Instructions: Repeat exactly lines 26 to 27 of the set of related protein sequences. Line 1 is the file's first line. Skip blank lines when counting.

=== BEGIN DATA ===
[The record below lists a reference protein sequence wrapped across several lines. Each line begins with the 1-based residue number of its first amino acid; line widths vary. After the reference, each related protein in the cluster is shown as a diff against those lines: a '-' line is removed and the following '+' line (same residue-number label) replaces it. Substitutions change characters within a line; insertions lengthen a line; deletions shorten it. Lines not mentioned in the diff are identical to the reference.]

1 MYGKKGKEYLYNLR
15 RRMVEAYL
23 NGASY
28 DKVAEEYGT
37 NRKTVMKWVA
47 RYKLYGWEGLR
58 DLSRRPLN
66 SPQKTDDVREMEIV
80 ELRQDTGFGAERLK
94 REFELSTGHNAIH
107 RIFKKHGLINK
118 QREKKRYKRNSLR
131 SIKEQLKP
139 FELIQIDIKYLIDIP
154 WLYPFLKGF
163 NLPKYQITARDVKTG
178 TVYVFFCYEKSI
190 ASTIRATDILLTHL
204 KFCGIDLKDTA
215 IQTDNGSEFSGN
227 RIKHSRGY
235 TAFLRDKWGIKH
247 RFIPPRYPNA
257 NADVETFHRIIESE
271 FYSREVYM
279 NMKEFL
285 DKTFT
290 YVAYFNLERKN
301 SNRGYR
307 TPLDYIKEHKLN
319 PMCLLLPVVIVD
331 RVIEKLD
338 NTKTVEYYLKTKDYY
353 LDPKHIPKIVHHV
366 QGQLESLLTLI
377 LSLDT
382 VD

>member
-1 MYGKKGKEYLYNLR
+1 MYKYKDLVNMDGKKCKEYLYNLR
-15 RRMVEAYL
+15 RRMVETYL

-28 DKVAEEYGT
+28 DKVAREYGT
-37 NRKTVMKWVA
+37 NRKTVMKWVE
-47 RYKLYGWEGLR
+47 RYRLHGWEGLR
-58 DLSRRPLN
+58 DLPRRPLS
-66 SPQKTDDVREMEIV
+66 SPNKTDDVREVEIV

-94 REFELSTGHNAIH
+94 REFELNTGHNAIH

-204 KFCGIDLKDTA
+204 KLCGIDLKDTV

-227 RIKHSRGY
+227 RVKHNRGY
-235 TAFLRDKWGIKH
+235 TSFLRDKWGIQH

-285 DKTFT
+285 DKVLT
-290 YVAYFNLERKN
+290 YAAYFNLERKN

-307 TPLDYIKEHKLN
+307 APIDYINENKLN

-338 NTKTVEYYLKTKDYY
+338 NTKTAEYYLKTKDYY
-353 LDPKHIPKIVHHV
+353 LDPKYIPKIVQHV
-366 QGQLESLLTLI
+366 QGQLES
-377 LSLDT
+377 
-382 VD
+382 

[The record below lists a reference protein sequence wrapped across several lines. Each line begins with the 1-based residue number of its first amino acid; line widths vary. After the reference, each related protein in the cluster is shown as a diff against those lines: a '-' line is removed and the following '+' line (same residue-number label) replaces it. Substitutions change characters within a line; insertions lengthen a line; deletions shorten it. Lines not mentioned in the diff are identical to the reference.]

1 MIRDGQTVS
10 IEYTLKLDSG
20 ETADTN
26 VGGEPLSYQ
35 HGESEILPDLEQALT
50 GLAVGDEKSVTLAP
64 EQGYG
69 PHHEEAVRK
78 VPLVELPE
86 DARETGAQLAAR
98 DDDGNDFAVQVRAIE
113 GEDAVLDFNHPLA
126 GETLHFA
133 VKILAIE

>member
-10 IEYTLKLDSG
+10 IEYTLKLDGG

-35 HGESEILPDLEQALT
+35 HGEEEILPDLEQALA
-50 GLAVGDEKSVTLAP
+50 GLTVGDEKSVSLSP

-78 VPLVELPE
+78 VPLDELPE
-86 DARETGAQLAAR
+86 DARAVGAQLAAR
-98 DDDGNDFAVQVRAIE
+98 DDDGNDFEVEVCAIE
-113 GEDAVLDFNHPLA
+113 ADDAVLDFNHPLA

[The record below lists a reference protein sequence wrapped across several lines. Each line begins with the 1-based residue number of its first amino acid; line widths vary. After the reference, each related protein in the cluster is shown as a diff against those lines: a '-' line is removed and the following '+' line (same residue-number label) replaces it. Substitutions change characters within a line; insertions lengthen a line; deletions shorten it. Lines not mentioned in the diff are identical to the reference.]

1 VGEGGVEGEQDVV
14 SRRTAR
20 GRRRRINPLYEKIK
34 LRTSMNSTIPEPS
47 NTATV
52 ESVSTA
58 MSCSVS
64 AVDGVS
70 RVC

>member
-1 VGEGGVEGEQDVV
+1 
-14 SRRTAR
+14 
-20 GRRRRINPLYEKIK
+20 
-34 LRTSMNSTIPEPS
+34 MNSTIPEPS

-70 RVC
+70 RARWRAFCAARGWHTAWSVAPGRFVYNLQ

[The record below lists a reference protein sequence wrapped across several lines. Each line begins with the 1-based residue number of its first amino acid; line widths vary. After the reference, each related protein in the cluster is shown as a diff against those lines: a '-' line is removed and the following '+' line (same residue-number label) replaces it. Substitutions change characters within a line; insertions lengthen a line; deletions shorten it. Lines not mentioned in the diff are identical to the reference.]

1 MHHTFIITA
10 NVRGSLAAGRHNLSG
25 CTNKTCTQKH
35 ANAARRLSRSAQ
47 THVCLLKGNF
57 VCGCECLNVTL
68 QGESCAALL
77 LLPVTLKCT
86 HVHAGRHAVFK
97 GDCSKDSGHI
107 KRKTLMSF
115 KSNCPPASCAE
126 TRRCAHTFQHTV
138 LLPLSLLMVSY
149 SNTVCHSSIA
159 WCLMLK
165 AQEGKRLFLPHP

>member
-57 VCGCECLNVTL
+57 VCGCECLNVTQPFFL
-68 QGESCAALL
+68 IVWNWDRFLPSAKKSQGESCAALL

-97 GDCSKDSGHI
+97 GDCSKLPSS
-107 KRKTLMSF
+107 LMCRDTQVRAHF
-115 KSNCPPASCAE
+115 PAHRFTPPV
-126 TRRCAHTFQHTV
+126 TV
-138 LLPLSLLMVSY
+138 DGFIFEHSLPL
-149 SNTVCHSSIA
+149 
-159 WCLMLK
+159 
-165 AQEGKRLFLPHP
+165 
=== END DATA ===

271 FYSREVYM
279 NMKEFL